Sunday, June 24, 2012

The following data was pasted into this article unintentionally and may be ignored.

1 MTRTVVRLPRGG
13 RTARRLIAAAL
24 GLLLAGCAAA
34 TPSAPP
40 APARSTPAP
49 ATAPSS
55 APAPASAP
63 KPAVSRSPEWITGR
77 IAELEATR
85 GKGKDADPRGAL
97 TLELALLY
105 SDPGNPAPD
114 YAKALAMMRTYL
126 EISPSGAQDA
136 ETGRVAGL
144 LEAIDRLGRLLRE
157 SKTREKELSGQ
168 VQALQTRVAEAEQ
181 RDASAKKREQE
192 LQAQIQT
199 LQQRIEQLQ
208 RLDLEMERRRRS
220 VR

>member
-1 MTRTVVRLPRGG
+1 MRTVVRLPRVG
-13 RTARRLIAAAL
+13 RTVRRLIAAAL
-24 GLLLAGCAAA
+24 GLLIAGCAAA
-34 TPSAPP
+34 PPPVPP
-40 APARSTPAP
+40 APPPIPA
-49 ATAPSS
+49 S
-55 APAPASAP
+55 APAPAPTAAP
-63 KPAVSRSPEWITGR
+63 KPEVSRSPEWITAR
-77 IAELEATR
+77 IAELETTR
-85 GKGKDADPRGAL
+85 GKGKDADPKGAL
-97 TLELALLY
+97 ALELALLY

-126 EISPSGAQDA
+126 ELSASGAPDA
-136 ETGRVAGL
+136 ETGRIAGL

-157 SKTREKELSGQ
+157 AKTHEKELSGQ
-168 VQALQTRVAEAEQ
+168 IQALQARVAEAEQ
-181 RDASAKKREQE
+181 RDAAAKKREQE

The majesty of the law can, at times, strike one as not all that majestic, as, for example, in this opening page that begins to set out the case of Behrens and another v. Bertram Mills Circus, Ltd., which was decided on appeal by Mr. Justice Devlin of the Queen’s Bench Division of the High Court of Justice, the Court of Appeal, and the Court of Criminal Appeal as recently as January 1957. No doubt the language reflects a degree of exactness and jurisprudential clarity—including the invocation of Latin maxims: Ferae naturae = untamed or wild by nature (elephant); Volenti non fit injuria = to a willing person no wrong is done (midgets); Ratio decidendi = the reason for deciding (based on precedent)—but what were Bertram Mills Circus, Ltd., doing exhibiting these otherwise unnamed midgets (husband and wife, Mr. and Mrs. Behrens) during the Christmas holiday season of 1953, and in a booth that was evidently in such potentially dangerous proximity to a Burmese elephant (dog or no dog)? Still, I suppose Legem non habentis ipsi sibi sunt lex—Those who do not have the law are a law unto themselves (Romans 2:14), but still it seems unfair that the Behrenses should have been in effect obliged to exhibit themselves as licensees of the booth, and under what would appear to have been such inadequate contractual arrangements.

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